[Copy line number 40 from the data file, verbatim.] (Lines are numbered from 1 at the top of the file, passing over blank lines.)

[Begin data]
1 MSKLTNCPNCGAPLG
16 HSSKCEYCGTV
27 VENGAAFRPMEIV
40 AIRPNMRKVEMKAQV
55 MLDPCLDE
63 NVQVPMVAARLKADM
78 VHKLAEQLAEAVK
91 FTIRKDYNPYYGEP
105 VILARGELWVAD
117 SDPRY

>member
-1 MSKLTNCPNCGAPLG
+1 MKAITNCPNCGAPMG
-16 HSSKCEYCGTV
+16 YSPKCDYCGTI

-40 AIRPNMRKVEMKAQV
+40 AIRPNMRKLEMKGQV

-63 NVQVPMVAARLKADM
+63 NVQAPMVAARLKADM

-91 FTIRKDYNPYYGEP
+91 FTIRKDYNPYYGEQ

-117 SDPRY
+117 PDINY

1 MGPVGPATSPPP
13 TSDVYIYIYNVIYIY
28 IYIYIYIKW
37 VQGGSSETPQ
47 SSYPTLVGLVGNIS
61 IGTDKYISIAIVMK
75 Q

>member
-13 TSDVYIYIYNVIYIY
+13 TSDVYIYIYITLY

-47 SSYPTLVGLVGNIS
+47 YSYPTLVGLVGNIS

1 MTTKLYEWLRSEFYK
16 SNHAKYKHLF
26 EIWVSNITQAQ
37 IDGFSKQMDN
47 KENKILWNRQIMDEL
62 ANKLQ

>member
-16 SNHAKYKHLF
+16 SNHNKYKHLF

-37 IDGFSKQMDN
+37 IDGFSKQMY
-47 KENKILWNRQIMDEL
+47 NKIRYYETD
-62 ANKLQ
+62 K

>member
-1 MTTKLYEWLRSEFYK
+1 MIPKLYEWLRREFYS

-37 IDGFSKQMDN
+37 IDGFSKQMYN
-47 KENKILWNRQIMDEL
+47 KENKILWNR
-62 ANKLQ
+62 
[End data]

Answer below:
47 KENKILWNRQIMDEL